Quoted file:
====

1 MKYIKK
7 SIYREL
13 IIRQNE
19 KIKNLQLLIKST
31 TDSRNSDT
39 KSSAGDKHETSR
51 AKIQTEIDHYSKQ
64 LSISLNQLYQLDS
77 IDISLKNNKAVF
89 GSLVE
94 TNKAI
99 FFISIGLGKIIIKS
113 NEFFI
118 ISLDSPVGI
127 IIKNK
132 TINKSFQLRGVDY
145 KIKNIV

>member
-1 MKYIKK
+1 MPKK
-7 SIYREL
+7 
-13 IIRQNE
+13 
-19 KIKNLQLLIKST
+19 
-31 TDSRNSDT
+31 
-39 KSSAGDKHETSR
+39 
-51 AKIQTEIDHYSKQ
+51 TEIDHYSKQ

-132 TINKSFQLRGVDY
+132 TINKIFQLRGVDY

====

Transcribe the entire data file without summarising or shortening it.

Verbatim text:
1 MKYIKK
7 SIYREL
13 IIRQNE
19 KIKNLQLLIKST
31 TDSRNSDT
39 KSSAGDKHETSR
51 AKIQTEIDHYSKQ
64 LSISLNQLYQLDS
77 IDISLKNNKAVF
89 GSLVE
94 TNKAI
99 FFISIGLGKIIIKS
113 NEFFI
118 ISLDSPVGI
127 IIKNK
132 TINKSFQLRGVDY
145 KIKNIV

>member
-1 MKYIKK
+1 MPKK
-7 SIYREL
+7 
-13 IIRQNE
+13 
-19 KIKNLQLLIKST
+19 
-31 TDSRNSDT
+31 
-39 KSSAGDKHETSR
+39 
-51 AKIQTEIDHYSKQ
+51 TEIDHYSKQ

-132 TINKSFQLRGVDY
+132 TINKIFQLRGVDY